latency of nociceptive responses (sec) ± S.E.M. (n=10). *p< 0.05 compared with the control group
(Dunnett's test).
Dose (mg/kg, p.o.) Songklanakarin J. Sci. Technol. Vol.29 (Suppl. 1), March 2007 : Thai Herbs II Effects of the extracts from M. speciosa 45 Reanmongkol, W., et al. actions by involving the descending noradrenergic and serotonergic systems of the supraspinal opioid system on the mechanical noxious stimulation (Matsumoto et al., 1996a, b), which is dominantly mediated by mu- and delta-oipoid receptor subtypes in mice (Thongpradichote et al., 1998). In this study, the animals were orally administered the methanol extract of M. speciosa leaves at doses of 50, 100 and 200 mg/kg p.o., that are comparable to the peasants orally administered 10-30 leaves per day (Anon, 2006). The effective dose of the methanol extract obtained from M. Table 3. Effects of the methanol and alkaloid extracts of M. speciosa leaves and morphine
on nociceptive response in the tail-flick test.
Latency of nociceptive response (sec)
Drug 15 30 45 60 min Cosolvent - 2.8±0.6 2.1±0.3 1.9±0.1 2.2±0.3 Morphine 10 9.5±0.4* 9.6±0.4* 9.8±0.2* 8.1±0.8*M. speciosa 50 3.4±0.6 2.5±0.3 2.2±0.2 2.4±0.3 (methanol) 100 4.2±1.0 2.9±0.3 2.5±0.5 3.5±0.5 200 2.6±0.4 3.0±0.3 2.2±0.3 2.9±0.6 Cosolvent - 3.8±1.2 4.0±1.2 3.4±1.5 2.6±0.3 Morphine 10 9.5±0.3* 9.8±0.2* 10.0±0.0* 9.7±0.3* M. speciosa 5 3.7±1.3 2.9±0.8 3.9±0.5 4.8±1.3 (alkaloid) 10 3.2±1.1 4.1±1.0 2.8±0.7 2.1±0.2 20 4.1±1.5 4.2±1.5 2.8±0.3 3.1±0.6 Beginning 30 min after oral administration of test agents (or 15 min after morphine injection, s.c.), the nociceptive response was measured every 15 min over a 60-min period. Each datum represents
the latency of nociceptive responses (sec) ± S.E.M. (n=6) * p<0.05 compared with the control group
(Dunnett's test)
Dose (mg/kg, p.o.) Table 4. Effects of the methanol and alkaloid extracts of M. speciosa leaves and methamphetamine on locomotor activity in mice. Drug Dose Locomotor activity (mg/kg, p.o.) (counts/30 min) Cosolvent - 343.6±48.5Methamphetamine (i.p.) 1 1315.9±135.7* M. speciosa 50 233.3±93.7 (methanol) 100 163.5±63.8200 159.2±34.4 Cosolvent - 507.5±179.9 Methamphetamine (i.p.) 1 1343.5±279.5* M. speciosa 5 252.9±87.2 (alkaloid) 10 269.4±101.220 258.9±93.9 Thirty min after oral administration of test agents except methamphetamine was injected intraperitoneally in mice, changes in spontaneous motor activity were measured over a 30-min period. Each datum represents the mean ± S.E.M. from 10 mice. *p< 0.05, compared with the control group (Dunnett's test). Songklanakarin J. Sci. Technol. Vol.29 (Suppl. 1), March 2007 : Thai Herbs II 46 Effects of the extracts from M. speciosa Reanmongkol, W., et al. Table 5. Effects of the methanol and alkaloid extracts of M. speciosa leaves on pentobarbital- induced sleep in mice. Drug Dose Duration of pentobarbital- (mg/kg, p.o.) induced sleep (min)Cosolvent - 62.2±4.1 M. speciosa 50 70.1±3.3 (methanol) 100 73.0±3.6200 75.5±4.9Cosolvent -91.6±7.8M. speciosa 5 86.8±6.6 (alkaloid) 10 90.0±5.320 86.1±5.8 The methanol and alkaloid extracts of M. speciosa leaves were orally administered. After 30 min, pentobarbital (50 mg/kg, i.p.) was injected, and sleeping time was measured. Each datum represents the mean ± S.E.M. (n = 10). speciosa leaves is 100 mg/kg, p.o. for antinociceptive activity. Although the alkaloid extract is expected to include more active compounds, however, it had weak analgesic activity. Taking into account the yield of 5-10 mg/kg alkaloid extract which corresponds to approximately 200 mg/kg of methanol extract of M. speciosa leaves, showed no significant antinociceptive effect. Furthermore, it exhibited higher toxicity than the methanol extract - the LD50 values of orally administration of alkaloid and methanol extracts were 173.20 mg/kg and 4.90 g/kg, respectively, in mice. It is possible that some active compounds included in the methanol extract have synergistic effects on the analgesic action. Thus the preparation of M. speciosa leaves or kratom in the methanol extract form has more analgesic efficacy and is less toxic than the alkaloid extract. In general behavioral study, the methanol and alkaloid extracts of M. speciosa leaves had no significant effect on pentobarbital-induced sleep in mice, so a sedative effect could be excluded from their antinociceptive responses in the tests used in this study. Neither of the extracts of M. speciosa leaves caused any significant changes in locomotor activity. In conclusion, these results suggest that the methanol and alkaloid extracts of M. speciosa leaves possess analgesic activity which partly acted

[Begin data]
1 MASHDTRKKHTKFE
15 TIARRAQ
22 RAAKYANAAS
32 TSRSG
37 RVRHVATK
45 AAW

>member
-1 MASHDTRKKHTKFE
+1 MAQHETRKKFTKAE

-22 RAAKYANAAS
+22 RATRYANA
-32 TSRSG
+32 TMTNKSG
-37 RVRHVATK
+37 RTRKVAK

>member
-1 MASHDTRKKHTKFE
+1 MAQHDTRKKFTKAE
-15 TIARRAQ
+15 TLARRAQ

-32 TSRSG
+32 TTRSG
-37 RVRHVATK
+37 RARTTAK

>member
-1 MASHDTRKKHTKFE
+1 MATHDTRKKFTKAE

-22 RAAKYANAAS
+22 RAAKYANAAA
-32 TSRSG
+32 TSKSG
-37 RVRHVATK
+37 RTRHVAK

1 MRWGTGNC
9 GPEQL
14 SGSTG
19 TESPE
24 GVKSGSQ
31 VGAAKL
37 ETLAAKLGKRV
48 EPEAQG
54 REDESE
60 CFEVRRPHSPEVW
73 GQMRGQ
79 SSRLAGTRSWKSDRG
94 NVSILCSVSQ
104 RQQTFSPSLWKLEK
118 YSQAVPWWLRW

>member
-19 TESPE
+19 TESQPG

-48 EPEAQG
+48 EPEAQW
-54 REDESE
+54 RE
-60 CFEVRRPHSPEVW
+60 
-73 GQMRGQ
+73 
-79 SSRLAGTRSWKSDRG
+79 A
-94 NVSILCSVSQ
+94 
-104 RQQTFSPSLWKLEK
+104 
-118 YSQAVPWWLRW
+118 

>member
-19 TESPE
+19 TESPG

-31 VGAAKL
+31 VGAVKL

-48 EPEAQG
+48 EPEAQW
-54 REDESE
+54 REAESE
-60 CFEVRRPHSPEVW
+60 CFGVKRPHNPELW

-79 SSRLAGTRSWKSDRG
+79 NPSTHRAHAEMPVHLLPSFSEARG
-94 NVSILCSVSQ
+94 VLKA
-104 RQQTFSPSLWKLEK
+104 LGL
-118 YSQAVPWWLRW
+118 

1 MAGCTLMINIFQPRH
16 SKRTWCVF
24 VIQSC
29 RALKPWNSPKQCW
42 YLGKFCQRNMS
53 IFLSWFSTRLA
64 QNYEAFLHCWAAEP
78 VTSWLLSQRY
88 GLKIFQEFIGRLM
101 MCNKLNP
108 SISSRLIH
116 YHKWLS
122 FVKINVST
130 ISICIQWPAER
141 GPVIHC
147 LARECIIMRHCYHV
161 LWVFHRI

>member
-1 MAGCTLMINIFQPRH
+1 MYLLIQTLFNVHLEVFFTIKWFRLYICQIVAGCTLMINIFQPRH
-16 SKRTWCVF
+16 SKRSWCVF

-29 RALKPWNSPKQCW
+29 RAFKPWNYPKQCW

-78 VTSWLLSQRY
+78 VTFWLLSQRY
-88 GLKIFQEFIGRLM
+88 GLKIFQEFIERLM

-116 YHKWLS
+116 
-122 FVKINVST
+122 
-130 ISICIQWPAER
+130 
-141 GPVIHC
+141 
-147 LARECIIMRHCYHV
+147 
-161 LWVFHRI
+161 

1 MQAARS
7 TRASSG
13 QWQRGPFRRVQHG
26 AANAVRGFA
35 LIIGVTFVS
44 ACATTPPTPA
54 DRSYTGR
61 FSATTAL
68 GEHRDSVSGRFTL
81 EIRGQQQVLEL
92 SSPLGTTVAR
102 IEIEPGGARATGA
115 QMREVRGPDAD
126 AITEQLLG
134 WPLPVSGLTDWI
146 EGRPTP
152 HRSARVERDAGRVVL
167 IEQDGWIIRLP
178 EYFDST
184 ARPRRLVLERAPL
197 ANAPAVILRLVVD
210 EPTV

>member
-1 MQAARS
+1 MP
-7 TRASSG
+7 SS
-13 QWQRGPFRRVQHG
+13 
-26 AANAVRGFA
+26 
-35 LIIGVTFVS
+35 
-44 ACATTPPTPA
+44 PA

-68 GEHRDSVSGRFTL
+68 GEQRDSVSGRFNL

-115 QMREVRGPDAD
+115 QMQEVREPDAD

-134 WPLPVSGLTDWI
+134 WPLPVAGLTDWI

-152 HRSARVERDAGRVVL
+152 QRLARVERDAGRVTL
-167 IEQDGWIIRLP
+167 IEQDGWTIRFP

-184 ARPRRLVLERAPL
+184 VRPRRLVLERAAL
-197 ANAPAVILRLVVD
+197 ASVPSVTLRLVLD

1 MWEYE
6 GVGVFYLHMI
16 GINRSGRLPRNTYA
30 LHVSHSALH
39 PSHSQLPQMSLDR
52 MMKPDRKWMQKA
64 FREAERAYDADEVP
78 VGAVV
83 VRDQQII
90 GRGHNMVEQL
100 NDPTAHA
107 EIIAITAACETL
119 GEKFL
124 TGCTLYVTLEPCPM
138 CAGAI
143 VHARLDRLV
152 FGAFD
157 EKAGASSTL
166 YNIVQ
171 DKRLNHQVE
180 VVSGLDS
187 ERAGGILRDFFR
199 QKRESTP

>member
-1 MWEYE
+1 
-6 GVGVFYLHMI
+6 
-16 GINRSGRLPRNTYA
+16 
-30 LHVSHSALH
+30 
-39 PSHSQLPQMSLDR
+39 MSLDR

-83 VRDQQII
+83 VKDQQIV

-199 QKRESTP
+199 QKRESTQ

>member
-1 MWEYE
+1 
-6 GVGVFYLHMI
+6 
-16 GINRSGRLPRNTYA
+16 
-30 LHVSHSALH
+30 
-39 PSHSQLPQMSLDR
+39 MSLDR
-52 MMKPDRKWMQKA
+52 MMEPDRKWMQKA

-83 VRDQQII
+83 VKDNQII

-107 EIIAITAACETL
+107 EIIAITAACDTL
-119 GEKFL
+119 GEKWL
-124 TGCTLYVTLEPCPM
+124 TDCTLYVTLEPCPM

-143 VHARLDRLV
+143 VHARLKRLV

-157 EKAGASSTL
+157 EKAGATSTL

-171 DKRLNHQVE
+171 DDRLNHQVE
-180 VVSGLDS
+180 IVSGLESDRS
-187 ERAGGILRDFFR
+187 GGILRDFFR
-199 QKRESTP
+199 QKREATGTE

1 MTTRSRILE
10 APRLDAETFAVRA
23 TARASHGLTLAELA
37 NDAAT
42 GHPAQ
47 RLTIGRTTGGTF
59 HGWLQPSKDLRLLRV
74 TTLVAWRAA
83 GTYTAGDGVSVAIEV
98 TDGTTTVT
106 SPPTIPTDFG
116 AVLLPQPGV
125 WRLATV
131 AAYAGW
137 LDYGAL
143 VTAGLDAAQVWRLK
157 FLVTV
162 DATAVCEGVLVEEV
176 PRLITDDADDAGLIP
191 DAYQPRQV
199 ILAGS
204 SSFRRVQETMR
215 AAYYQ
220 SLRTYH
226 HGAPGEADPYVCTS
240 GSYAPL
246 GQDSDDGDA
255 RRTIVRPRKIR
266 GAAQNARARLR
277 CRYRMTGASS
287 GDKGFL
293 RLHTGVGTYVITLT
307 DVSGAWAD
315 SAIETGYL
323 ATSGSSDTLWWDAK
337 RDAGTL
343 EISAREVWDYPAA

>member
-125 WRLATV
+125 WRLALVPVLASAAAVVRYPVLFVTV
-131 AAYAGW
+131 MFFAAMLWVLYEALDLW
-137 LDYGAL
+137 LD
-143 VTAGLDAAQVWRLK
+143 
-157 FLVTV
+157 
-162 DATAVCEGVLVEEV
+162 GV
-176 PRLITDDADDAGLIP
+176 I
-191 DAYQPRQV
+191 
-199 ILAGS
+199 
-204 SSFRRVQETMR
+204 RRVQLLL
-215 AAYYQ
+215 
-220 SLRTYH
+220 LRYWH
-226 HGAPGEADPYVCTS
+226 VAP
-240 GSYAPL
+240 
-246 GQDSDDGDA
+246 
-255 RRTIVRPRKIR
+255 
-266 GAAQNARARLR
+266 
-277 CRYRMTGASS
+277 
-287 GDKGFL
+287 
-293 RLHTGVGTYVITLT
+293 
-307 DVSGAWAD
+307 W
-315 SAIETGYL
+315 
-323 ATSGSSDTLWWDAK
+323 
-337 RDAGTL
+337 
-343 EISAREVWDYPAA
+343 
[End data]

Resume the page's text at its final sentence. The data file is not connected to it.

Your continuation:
at opioid receptors in the supraspinal opioid system.
Acknowledgments
The authors are very grateful to the Thailand
Research Fund for financial support of this work.
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This article was published on Friday 18 May, 2007.